Journey to the Totems: A 350km challenge for Oceans of Hope
Oceans of Hope UK supporter Carol Cotterill has completed a fundraiser of epic proportions, raising £2,500 through her adventures in British Colombia. Here she shares her story:
“We paddled slowly into a river of fog. It felt like we had left behind this world and entered another that was shrouded in swirling mists, with islands appearing out of the gloom as we crossed mirror-like seas. But I am getting ahead of myself in describing a surreal end to an unreal adventure to Haida Gwaii.
Back in June I flew to an island chain off the British Columbia coast to undertake an adventure race. First known by the Haida as Xhaaidlagha Gwaayaai or “Islands at the Boundary of the World,” these islands are more commonly known as Haida Gwaii, or “Land of the Haida.” The area comprises more than 3,600 islands in all, with an oral history that can be traced back 7,000 years.
I was looking forward to an active challenge, where I could raise funds for Oceans of Hope. My “adopted” brother, Ian, suffered from MS (losing his battle in April of this year), and previous exploits had seen me scale Kilimanjaro to raise money for MS-UK. But on this occasion, a large component of my challenge was water based, so a water-based MS charity seemed like the perfect way to honour him.
Over the course of 16 days, I cycled 135km down logging roads, through dense forest with the odd sighting of bears; I pack-rafted 5km across a strait under blue skies and thankfully fair winds; I hiked 15km, again on logging roads, before finally kayaking 195km through the Gwaii Haanas National Park.
After dipping our bike wheels into the water at the top of the island chain in Old Masset, we headed south, along gravel roads, through lush, dense forests, the call of eagles echoing overhead. We took advantage of the few signs of civilization along the way, stopping for coffee and hot meals that weren’t freeze dried!
However, the stand-out section for me was the kayak stage. This was by far the longest kayak expedition I had undertaken, and I would be lying if I said the distances involved weren’t daunting. We had given ourselves 10 days to complete 195km, and everyone said that it couldn’t be done due to the changeable weather we should expect. However, apart from one day sat in our tents listening to the sound of rain, the sun smiled on us and we completed the journey with a day spare to sit on a sunny beach and read and relax!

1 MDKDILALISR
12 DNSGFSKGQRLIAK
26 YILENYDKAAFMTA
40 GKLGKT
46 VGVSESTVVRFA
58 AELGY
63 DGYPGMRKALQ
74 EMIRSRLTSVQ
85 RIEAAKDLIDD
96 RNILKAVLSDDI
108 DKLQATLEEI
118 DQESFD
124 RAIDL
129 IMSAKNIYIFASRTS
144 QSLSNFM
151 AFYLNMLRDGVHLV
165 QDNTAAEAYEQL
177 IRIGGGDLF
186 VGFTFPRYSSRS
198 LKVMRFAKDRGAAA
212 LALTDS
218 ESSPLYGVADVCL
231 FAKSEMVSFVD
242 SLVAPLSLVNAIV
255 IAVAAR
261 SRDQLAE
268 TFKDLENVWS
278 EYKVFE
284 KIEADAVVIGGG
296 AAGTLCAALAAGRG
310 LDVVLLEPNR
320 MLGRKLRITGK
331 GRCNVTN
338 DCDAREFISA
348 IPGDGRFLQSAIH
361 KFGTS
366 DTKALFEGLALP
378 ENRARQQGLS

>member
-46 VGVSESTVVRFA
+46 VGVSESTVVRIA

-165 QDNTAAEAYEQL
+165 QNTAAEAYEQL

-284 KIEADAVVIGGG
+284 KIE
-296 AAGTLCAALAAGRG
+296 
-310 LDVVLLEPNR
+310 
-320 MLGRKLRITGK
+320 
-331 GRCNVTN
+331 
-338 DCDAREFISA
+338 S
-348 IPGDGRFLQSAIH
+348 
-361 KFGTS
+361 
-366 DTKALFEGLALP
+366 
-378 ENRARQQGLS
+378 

Along the way we visited Watchmen sites – sites of special cultural / heritage importance. One of these introduced us to an old Haida settlement, whilst another let us soak our weary muscles in hot pools. Yet another allowed us to explore a traditional longhouse and totem pole. But the final site, with a 5-mile open sea crossing through the swirling mists took us to a very special place indeed. The ancient Haida village of Ninstints is guarded by twenty-six totems, who cast their gaze out to sea. Truly a hauntingly beautiful place. And on the journey back to our world, we were welcomed by a breaching humpback whale – a truly awe-inspiring end to an adventure like no other.
And a word of thanks to everyone who supported me in raising just over £2,500 for Oceans of Hope, including Ian’s local The Victory in Walton-on-the-Naze!”
Over the course of 16 days, I cycled 135km down logging roads, through dense forest with the odd sighting of bears; I pack-rafted 5km across a strait under blue skies and thankfully fair winds; I hiked 15km, again on logging roads, before finally kayaking 195km through the Gwaii Haanas National Park.Carol Cotterill, Oceans of Hope UK Supporter and Fundraiser